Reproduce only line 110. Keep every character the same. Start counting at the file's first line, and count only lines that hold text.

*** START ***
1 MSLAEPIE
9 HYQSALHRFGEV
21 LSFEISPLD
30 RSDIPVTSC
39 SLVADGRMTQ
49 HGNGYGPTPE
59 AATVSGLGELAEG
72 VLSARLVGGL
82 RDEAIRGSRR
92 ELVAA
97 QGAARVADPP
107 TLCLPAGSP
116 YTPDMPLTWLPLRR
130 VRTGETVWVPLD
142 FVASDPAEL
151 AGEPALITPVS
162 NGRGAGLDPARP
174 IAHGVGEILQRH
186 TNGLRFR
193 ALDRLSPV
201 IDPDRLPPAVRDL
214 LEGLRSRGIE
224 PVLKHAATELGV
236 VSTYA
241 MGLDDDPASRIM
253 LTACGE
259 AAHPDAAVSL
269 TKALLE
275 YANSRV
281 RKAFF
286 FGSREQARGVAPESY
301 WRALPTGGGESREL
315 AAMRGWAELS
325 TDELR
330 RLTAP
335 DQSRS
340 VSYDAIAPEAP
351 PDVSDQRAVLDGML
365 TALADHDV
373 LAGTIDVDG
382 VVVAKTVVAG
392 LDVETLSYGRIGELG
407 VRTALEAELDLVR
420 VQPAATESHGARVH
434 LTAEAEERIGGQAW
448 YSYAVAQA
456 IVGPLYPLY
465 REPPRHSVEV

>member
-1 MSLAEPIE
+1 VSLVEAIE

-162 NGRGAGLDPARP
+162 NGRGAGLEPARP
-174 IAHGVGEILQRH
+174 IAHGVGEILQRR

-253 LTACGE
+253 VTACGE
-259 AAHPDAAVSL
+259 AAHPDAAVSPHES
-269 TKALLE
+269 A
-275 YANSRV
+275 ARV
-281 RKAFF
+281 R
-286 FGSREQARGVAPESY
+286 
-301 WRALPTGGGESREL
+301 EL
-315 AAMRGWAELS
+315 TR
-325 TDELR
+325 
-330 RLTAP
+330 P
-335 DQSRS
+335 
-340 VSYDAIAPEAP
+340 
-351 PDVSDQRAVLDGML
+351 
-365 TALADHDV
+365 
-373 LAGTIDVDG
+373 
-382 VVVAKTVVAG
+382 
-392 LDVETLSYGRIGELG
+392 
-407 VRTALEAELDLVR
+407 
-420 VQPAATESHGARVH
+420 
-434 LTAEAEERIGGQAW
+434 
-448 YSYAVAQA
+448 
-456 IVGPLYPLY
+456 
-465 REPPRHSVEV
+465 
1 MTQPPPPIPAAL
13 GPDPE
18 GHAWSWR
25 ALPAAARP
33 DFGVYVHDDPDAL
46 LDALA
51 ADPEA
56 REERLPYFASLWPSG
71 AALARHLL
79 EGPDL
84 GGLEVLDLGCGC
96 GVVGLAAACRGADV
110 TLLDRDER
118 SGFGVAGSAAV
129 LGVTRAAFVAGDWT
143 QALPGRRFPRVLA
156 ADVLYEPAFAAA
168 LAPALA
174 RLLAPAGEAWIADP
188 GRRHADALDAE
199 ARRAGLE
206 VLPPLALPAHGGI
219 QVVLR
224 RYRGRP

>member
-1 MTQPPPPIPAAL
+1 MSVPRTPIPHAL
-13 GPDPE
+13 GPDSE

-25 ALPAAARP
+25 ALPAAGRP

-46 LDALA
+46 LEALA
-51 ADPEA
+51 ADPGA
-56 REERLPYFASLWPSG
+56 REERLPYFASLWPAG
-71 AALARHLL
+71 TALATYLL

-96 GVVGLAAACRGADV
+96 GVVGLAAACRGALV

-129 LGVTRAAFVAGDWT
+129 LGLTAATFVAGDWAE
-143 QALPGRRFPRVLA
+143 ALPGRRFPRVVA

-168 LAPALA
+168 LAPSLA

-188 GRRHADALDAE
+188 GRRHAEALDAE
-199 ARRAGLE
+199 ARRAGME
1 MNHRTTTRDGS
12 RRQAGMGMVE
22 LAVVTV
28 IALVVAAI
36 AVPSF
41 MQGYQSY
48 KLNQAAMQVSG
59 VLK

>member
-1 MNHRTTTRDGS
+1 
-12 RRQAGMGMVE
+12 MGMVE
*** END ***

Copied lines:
71 AALARHLL